Robotic process automation RPA software vendors include Blue Prism, EdgeVerve, Datamatics, Accenture, Wipro, Verint, NICE, Automation Anywhere, Kofax, and Openspan (acquired by Pegasystems).
Visual analytics Visual analytics seeks to marry techniques from information visualization with techniques from computational transformation and analysis of data. Information visualization forms part of the direct interface between user and machine, amplifying human cognitive capabilities in six basic ways:
Marketing automation It is typical of marketing automation platforms to offer a content management system, hosted webforms, landing pages, analytics, and email platform.
Voice-based marketing automation VBMA encompasses a wide range of automation and analytics tools. It is used as a standalone solution and as a way to complement the functionality found in traditional marketing automation software.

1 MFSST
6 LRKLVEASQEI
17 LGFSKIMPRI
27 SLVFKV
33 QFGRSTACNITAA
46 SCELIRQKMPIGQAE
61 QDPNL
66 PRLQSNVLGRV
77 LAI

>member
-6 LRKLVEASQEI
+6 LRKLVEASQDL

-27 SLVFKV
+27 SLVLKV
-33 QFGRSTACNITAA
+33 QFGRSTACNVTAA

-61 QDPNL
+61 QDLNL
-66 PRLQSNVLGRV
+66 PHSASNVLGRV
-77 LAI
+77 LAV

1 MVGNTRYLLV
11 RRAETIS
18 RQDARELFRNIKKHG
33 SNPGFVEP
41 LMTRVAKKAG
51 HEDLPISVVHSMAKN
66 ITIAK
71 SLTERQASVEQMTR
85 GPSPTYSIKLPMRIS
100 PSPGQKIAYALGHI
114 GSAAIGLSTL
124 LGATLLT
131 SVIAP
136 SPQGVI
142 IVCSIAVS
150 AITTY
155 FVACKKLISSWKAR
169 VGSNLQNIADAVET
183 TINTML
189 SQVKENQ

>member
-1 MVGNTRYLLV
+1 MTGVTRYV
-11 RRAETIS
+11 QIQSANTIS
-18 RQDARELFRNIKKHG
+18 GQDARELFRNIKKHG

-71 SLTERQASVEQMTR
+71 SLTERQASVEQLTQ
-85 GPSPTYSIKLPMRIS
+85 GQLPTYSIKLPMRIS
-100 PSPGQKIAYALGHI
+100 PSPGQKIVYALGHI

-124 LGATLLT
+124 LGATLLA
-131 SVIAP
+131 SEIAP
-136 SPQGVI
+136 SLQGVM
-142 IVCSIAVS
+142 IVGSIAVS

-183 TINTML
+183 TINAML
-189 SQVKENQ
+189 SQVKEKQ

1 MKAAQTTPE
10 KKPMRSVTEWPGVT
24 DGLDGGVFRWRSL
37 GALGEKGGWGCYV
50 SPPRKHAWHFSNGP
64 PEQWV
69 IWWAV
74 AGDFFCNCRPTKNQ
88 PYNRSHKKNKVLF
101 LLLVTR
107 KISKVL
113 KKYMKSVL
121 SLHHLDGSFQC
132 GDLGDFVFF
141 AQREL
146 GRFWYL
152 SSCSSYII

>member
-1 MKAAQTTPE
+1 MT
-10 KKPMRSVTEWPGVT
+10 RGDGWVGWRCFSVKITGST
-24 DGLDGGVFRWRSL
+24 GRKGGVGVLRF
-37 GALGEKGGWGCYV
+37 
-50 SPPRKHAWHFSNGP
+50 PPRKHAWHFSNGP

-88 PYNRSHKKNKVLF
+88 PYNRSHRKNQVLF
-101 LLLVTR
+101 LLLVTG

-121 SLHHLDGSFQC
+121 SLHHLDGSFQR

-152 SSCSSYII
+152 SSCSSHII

Inbound marketing automation Marketing automation, in the context of inbound marketing, includes the automation of marketing analytics, reputation management or social media monitoring, email marketing, sales lead generation and sales lead management, and other regular marketing activities.
Robotic process automation Robotic process automation (or RPA) is an emerging form of clerical process automation technology based on the notion of "software robots" or artificial intelligence (AI) workers.
Cognitive assets Organizational cognitive assets comprise four main dimensions: 1) the environmental mechanisms that foster the creation and sharing of explicit knowledge; 2) organizational members’ cognitive capacities; 3) organizational members´ transactional potential (defined as their ability to interact and share knowledge with co-workers); and 4) Analytics and computational methods used by the organization to support decision-making processes.